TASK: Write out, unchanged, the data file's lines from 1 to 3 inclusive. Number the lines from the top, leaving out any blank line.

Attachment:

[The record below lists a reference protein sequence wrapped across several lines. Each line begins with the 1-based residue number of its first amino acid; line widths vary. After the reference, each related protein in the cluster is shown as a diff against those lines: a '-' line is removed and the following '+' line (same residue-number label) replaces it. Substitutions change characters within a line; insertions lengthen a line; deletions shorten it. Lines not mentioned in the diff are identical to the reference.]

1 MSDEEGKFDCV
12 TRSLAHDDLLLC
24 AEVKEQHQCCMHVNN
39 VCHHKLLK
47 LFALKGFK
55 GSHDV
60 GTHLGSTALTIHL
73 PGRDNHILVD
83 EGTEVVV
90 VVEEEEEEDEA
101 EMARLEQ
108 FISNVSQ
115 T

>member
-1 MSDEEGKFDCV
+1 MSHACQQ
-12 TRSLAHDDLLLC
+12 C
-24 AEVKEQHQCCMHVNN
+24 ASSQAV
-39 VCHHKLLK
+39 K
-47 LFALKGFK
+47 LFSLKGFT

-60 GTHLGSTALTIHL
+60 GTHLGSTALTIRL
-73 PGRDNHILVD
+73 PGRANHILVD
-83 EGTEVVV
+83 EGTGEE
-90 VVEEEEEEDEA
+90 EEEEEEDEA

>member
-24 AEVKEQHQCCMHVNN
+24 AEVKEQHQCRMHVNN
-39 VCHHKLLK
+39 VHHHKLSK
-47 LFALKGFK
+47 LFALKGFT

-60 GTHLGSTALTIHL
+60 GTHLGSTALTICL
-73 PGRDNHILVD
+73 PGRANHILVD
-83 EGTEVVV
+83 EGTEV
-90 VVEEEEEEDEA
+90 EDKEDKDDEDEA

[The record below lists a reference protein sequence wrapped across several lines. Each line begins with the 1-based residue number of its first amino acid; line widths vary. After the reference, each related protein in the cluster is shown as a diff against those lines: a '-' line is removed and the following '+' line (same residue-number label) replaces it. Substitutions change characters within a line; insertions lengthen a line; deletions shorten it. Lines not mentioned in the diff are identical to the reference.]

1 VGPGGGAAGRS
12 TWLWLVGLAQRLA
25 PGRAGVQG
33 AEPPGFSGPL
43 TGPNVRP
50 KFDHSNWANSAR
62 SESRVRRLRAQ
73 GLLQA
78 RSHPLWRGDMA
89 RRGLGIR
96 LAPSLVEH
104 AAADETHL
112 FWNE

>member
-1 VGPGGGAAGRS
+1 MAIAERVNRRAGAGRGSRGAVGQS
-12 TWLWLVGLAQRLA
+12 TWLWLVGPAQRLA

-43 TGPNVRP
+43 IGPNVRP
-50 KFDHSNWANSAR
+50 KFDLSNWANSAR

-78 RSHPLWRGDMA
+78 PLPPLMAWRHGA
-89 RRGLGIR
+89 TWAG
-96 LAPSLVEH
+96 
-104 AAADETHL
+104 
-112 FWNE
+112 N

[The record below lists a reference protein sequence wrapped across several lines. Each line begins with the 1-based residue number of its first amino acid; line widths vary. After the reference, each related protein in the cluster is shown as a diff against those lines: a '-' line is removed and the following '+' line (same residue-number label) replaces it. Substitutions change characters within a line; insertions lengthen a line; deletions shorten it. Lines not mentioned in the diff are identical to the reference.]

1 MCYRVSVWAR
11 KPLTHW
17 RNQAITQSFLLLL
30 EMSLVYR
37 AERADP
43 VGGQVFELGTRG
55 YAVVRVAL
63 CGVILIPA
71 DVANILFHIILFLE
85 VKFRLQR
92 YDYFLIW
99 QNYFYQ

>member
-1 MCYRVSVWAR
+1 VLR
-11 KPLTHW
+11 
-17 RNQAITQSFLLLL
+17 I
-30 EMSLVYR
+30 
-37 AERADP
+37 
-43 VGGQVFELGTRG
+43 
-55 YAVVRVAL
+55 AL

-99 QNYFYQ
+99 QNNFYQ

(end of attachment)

[The record below lists a reference protein sequence wrapped across several lines. Each line begins with the 1-based residue number of its first amino acid; line widths vary. After the reference, each related protein in the cluster is shown as a diff against those lines: a '-' line is removed and the following '+' line (same residue-number label) replaces it. Substitutions change characters within a line; insertions lengthen a line; deletions shorten it. Lines not mentioned in the diff are identical to the reference.]

1 MSDEEGKFDCV
12 TRSLAHDDLLLC